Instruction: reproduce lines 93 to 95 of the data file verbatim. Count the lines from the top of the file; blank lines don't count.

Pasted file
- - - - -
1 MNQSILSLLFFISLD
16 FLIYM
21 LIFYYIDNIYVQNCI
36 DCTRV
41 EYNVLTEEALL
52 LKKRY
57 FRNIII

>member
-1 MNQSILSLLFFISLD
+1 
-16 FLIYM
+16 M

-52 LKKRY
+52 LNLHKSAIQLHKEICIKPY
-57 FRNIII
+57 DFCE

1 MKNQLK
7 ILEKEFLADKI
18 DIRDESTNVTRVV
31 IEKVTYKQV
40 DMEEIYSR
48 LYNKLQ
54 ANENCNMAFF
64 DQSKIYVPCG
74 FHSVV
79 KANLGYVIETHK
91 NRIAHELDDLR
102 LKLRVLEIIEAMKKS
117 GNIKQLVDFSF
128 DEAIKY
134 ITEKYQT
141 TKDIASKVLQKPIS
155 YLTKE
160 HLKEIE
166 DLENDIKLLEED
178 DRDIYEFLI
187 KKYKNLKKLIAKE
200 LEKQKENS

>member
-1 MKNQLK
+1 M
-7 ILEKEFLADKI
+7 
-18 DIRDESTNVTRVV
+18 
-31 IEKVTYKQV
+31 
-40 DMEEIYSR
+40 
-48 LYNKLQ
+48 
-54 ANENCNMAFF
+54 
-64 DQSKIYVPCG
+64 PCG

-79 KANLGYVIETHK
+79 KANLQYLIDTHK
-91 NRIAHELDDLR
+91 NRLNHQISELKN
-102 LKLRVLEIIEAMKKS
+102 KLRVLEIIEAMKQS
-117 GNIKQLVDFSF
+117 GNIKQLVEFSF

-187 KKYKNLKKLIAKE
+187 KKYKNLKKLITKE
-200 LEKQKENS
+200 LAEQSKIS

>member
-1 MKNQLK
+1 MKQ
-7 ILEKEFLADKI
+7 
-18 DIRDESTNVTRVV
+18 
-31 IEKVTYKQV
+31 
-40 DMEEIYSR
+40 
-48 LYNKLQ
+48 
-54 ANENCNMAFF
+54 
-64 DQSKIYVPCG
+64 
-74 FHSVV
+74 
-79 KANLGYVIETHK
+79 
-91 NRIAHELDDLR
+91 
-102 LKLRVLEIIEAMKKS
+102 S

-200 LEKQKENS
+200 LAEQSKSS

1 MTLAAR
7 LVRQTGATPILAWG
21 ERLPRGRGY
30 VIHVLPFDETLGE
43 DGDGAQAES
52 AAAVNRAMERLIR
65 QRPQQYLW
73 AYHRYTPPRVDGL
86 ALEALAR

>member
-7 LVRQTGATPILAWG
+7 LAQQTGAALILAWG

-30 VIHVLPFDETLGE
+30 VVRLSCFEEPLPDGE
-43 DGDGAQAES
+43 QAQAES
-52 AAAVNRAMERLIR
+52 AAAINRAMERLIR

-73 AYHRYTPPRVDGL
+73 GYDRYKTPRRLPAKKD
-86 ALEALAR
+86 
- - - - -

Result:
-200 LEKQKENS
+200 LAEQSKSS

1 MTLAAR